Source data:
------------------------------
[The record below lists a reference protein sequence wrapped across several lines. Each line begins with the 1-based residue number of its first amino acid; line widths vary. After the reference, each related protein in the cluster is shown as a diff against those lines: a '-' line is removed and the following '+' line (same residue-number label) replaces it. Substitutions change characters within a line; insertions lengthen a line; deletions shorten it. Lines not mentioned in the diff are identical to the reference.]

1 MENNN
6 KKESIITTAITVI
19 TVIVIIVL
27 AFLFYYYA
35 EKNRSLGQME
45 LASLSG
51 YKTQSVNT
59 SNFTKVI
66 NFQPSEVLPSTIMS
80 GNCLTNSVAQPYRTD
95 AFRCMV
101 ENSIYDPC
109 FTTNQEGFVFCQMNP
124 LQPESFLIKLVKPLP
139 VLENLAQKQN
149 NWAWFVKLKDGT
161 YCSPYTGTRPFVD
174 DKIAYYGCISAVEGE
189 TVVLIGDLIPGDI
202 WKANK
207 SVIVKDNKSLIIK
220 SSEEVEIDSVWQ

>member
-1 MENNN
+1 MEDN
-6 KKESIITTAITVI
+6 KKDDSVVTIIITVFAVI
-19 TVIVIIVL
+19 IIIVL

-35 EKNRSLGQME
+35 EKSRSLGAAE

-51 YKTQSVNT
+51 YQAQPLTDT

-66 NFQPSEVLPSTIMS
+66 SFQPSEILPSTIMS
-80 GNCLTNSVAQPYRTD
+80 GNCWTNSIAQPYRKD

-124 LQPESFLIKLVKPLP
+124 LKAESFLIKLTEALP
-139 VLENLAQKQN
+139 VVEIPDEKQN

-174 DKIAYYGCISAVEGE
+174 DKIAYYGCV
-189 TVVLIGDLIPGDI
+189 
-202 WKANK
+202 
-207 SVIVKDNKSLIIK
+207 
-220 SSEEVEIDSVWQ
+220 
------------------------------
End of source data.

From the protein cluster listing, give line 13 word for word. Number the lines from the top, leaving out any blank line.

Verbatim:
101 ENSIYDPC